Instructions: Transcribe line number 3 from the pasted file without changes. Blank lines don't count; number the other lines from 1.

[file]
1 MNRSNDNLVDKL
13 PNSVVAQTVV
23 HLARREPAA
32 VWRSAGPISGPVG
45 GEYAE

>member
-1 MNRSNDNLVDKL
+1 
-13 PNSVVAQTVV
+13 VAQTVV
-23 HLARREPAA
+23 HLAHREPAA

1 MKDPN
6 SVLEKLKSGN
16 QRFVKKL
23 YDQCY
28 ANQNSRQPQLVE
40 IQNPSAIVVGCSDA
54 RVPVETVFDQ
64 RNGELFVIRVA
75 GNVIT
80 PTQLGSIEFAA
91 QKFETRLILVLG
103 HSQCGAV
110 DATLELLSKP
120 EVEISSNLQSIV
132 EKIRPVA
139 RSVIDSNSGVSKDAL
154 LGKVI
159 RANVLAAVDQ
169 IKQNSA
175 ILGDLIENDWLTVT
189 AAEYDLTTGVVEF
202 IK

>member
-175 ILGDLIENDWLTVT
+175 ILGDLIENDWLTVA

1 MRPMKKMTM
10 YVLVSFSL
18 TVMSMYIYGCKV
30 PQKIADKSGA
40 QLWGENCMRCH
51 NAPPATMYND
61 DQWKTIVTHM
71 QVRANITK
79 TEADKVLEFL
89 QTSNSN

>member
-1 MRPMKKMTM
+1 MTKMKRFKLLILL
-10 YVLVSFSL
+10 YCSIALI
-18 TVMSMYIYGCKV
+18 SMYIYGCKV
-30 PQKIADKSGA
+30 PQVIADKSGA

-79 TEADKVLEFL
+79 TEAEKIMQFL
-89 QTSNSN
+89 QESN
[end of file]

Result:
23 HLARREPAA